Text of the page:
Tuesday, September 2, 2008

On Education: A Good Place to Start

As I said in my previous post, I'm not yet prepared to dive fully into fever swamps of education policy in America. But here's a place we can all start: parental involvement. Daniel Akst shares some good common sense in today's Wall Street Journal, namely, that high-performing students tend to have encouraging, involved parents who focus on education as a collective goal of the whole family. He also scratches the surface of a deep cultural problem that I believe will continue to undermine American education for the foreseeable future, namely the indifference and opposition of many parents toward education. We all complain that many parents don't value education, but nobody seems to acknowledge that many parents actively undermine education. They disparage the curriculum, subvert students' respect for their teachers, and lobby for easier workloads and lower standards. Teachers who try to combat these tendencies are seen as engaging in a power struggle against the families. And there most certainly are some educators who are trying to subvert the influence of families on young students, which just feeds the perception of education as a struggle between opposing camps, instead of the partnership it ought to be.

4 comments:

elephantschild said...

From the article,
Too many kids are growing up in homes with little emphasis on reading, learning or culture. Nielsen Media Research reports that Americans ages 2 to 17 spend an average of three hours a day watching television, which is way too much for any good student.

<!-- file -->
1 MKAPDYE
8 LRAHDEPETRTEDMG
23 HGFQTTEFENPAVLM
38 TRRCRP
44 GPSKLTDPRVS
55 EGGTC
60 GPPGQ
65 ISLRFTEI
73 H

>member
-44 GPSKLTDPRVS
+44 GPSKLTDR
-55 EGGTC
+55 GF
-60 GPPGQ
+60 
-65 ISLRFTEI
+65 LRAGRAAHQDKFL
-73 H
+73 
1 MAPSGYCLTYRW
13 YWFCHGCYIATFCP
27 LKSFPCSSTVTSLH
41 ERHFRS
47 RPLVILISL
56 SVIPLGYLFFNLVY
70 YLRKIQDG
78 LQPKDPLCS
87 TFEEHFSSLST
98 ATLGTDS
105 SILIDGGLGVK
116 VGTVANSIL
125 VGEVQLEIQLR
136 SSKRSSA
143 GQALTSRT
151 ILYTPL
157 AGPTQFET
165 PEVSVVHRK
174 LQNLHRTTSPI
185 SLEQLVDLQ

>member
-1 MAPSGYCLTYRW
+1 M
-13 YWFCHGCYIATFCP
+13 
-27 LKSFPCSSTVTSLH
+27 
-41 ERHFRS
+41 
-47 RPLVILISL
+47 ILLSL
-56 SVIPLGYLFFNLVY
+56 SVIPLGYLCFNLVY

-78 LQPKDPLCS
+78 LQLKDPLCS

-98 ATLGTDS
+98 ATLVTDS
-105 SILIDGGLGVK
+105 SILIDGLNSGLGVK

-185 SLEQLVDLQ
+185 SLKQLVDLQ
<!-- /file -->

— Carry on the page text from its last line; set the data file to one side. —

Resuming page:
That's a core problem, right there.

Sounds like Akst is raising his children pretty much like you and I were.

elephantschild said...

.... raised.

Sorry, bad grammar.

elephantschild said...

Something struck me: Akst is actually parenting his kids: Laying down rules, limits, and expectations. Making family meals a priority.

That's called PARENTING.

Do many children fail in school simply because their parents are not parenting them?

Shane said...

Don't get me started on family meals - I was reading in Michael Pollan's The Omnivore's Dilemma that most of the families who report eating dinner together are actually kinda preparing their own individual meals and then eating them alone in the same general vicinity.

My family and our love for food probably spends a LOT more time together in the kitchen preparing food than eating it in the dining room, but hey, food is the best social lubricant I know (even better than booze!).

But I agree with the central focus of your post - parents are probably the most influential factor in one's academic success, no matter how you define that. Unfortunately, I don't know how to scale that properly to fix our community's attitude towards proper education.